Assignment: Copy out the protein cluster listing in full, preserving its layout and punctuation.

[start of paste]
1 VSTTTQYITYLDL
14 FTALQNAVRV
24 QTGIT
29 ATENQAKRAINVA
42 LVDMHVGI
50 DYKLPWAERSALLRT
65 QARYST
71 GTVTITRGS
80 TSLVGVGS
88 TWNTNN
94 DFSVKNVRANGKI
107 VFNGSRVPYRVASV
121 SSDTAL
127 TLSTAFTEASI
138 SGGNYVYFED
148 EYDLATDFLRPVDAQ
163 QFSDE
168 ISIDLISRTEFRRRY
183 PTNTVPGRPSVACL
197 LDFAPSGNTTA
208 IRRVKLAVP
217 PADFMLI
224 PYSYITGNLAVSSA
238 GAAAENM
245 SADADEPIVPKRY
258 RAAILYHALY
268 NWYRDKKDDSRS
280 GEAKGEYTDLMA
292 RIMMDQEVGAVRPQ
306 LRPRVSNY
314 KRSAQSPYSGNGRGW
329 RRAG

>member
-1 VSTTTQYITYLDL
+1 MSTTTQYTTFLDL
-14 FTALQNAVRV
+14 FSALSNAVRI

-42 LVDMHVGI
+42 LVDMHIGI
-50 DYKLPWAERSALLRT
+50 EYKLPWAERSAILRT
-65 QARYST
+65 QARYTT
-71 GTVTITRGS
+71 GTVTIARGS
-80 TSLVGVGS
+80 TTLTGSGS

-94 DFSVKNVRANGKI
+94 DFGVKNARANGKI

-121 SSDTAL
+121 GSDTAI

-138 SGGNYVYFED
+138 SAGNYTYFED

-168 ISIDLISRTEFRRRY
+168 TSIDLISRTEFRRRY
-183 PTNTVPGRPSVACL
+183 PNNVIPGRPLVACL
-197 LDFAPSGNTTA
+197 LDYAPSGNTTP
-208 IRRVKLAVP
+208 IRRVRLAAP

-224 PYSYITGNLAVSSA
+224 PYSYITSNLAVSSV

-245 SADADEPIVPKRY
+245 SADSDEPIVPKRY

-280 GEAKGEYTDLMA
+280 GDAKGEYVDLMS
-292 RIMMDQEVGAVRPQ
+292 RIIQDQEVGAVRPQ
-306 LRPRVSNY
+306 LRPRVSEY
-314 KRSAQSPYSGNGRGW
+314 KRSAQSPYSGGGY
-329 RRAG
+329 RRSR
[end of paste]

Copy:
1 VSTTTQYITYLDL
14 FTALQNAVRV
24 QTGIT
29 ATENQAKRAINVA
42 LVDMHVGI
50 DYKLPWAERSALLRT
65 QARYST
71 GTVTITRGS
80 TSLVGVGS
88 TWNTNN
94 DFSVKNVRANGKI
107 VFNGSRVPYRVASV
121 SSDTAL
127 TLSTAFTEASI
138 SGGNYVYFED
148 EYDLATDFLRPVDAQ
163 QFSDE
168 ISIDLISRTEFRRRY
183 PTNTVPGRPSVACL
197 LDFAPSGNTTA
208 IRRVKLAVP
217 PADFMLI
224 PYSYITGNLAVSSA
238 GAAAENM
245 SADADEPIVPKRY
258 RAAILYHALY
268 NWYRDKKDDSRS
280 GEAKGEYTDLMA
292 RIMMDQEVGAVRPQ
306 LRPRVSNY
314 KRSAQSPYSGNGRGW
329 RRAG

>member
-1 VSTTTQYITYLDL
+1 MSTTTQYTTFLDL
-14 FTALQNAVRV
+14 FSALSNAVRI

-42 LVDMHVGI
+42 LVDMHIGI
-50 DYKLPWAERSALLRT
+50 EYKLPWAERSAILRT
-65 QARYST
+65 QARYTT
-71 GTVTITRGS
+71 GTVTIARGS
-80 TSLVGVGS
+80 TTLTGSGS

-94 DFSVKNVRANGKI
+94 DFGVKNARANGKI

-121 SSDTAL
+121 GSDTAI

-138 SGGNYVYFED
+138 SAGNYTYFED

-168 ISIDLISRTEFRRRY
+168 TSIDLISRTEFRRRY
-183 PTNTVPGRPSVACL
+183 PNNVIPGRPLVACL
-197 LDFAPSGNTTA
+197 LDYAPSGNTTP
-208 IRRVKLAVP
+208 IRRVRLAAP

-224 PYSYITGNLAVSSA
+224 PYSYITSNLAVSSV

-245 SADADEPIVPKRY
+245 SADSDEPIVPKRY

-280 GEAKGEYTDLMA
+280 GDAKGEYVDLMS
-292 RIMMDQEVGAVRPQ
+292 RIIQDQEVGAVRPQ
-306 LRPRVSNY
+306 LRPRVSEY
-314 KRSAQSPYSGNGRGW
+314 KRSAQSPYSGGGY
-329 RRAG
+329 RRSR